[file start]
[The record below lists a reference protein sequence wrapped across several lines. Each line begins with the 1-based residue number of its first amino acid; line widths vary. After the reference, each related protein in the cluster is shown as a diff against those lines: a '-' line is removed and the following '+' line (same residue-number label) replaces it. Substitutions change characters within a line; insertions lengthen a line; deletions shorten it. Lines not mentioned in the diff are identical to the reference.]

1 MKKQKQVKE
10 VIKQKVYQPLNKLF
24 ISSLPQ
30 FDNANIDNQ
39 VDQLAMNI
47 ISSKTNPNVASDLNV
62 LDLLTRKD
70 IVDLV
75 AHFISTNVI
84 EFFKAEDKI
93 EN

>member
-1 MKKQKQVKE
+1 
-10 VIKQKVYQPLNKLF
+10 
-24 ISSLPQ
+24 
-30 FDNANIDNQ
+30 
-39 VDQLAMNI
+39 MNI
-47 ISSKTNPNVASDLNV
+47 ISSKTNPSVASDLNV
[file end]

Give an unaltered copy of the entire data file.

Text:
[The record below lists a reference protein sequence wrapped across several lines. Each line begins with the 1-based residue number of its first amino acid; line widths vary. After the reference, each related protein in the cluster is shown as a diff against those lines: a '-' line is removed and the following '+' line (same residue-number label) replaces it. Substitutions change characters within a line; insertions lengthen a line; deletions shorten it. Lines not mentioned in the diff are identical to the reference.]

1 MKKQKQVKE
10 VIKQKVYQPLNKLF
24 ISSLPQ
30 FDNANIDNQ
39 VDQLAMNI
47 ISSKTNPNVASDLNV
62 LDLLTRKD
70 IVDLV
75 AHFISTNVI
84 EFFKAEDKI
93 EN

>member
-1 MKKQKQVKE
+1 
-10 VIKQKVYQPLNKLF
+10 
-24 ISSLPQ
+24 
-30 FDNANIDNQ
+30 
-39 VDQLAMNI
+39 MNI
-47 ISSKTNPNVASDLNV
+47 ISSKTNPSVASDLNV